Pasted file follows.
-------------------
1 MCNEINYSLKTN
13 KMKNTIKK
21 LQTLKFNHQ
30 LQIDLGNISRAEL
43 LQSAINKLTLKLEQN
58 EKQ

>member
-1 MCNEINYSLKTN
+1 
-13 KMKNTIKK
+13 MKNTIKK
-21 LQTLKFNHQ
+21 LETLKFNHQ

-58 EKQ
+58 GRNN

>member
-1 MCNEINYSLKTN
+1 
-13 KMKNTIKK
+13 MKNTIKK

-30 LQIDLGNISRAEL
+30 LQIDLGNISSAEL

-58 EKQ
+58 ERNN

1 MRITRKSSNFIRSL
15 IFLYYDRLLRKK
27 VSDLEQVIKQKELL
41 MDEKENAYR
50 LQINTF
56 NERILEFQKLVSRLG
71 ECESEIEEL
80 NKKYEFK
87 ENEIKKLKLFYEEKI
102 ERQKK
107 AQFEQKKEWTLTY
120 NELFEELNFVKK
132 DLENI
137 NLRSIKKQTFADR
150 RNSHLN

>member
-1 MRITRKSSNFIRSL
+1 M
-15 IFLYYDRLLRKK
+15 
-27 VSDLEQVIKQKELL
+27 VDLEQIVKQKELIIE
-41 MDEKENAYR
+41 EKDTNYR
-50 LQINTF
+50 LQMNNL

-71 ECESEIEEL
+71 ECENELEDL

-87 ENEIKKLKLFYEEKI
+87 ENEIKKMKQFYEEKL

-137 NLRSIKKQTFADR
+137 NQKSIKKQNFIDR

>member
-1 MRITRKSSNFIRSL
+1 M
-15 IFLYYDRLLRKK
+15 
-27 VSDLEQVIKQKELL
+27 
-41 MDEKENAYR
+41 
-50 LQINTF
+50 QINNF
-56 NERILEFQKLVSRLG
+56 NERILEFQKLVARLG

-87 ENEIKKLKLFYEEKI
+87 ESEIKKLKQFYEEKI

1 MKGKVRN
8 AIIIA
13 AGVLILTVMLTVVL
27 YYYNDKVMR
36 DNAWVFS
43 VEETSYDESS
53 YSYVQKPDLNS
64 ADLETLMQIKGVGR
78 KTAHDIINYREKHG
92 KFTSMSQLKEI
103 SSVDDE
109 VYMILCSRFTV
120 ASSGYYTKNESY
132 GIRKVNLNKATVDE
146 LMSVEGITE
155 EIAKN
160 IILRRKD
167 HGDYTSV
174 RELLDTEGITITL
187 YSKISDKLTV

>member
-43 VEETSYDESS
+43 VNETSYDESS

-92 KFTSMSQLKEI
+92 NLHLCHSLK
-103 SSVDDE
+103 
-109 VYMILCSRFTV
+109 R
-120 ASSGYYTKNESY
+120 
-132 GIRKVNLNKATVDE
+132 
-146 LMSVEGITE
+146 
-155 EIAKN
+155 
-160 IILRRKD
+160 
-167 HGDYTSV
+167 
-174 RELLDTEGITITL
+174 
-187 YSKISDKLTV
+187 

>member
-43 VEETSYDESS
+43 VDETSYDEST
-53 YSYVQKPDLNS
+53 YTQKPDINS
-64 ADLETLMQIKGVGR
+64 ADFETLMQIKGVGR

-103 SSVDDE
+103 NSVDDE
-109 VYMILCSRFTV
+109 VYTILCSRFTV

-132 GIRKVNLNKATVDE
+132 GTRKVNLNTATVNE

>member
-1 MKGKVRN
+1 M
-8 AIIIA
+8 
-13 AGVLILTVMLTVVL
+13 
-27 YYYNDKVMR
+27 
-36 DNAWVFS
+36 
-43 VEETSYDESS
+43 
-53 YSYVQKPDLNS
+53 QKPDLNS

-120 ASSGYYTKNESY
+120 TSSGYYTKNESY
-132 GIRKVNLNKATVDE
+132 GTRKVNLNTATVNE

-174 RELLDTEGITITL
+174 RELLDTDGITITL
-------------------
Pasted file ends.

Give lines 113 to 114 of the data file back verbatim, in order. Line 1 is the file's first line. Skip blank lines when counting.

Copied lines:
-174 RELLDTEGITITL
+174 